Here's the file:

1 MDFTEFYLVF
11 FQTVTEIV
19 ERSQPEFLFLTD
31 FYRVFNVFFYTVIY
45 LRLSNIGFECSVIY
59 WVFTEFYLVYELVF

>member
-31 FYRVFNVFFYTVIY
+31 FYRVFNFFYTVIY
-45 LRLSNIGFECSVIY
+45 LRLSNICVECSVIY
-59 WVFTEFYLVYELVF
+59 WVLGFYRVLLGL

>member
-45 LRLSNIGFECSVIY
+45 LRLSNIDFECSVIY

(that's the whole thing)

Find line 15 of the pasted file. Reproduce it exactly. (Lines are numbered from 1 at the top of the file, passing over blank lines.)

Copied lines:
-45 LRLSNIGFECSVIY